The definition of Craft Distilling
In fact, there is not one easy answer to the definition of “craft”. There are several industry organizations, like the American Craft Spirits Association (ACSA) or the American Distilling Institute (ADI) that have tried to define craft spirits.
The ACSA focuses on sales volume and ownership structures, meaning that only licensed and producing members have a voting membership in the ACSA. The idea of Paul Hletko, president of the ACSA is to fight against untruthful usage of the term “craft”, and therefore the ACSA has established a very strict ethical mandate for all their members as well as mandatory business structures. The idea is to ensure truthful and accurate information for every bottle sold – where and how exactly it was produced – so that consumers are not “tricked” to believe a bottle was made elsewhere due to a fancy label.
The ADI focuses on mandatory business structures to receive its craft spirit certification. Among those are that the spirit must be run through a still by a certified craft producer; the craft distillery is allowed to be owned or controlled by alcoholic beverage industry members who are not themselves craft distillers; the maximum annual sales are not to exceed 100,000 proof gallons; the production must be a “hands-on production”. The idea of the ADI is to demand of their craft spirits producers to use traditional as well as innovative fermenting, distilling, blending, and infusing techniques to produce their craft spirits.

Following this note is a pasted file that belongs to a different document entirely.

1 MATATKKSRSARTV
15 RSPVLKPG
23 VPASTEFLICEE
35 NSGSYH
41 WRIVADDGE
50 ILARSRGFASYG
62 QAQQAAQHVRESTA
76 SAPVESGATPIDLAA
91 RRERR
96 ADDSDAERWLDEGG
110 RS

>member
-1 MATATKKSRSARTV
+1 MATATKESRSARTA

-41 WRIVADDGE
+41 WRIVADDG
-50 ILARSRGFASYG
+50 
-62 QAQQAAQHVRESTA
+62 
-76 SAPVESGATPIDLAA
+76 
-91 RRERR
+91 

For the majority of the consumers “craft” is used for small distilling companies that are producing on site. Unfortunately, the industry has used some “loopholes” in the past. Currently, there are ongoing changes proposed by the TTB for the labeling laws in the US. This is a step into the right direction to enhance transparency for consumers and ensure true craft quality. Notice No. 176: Modernization of the Labeling and Advertising Regulations for Wine, Distilled Spirits, and Malt Beverages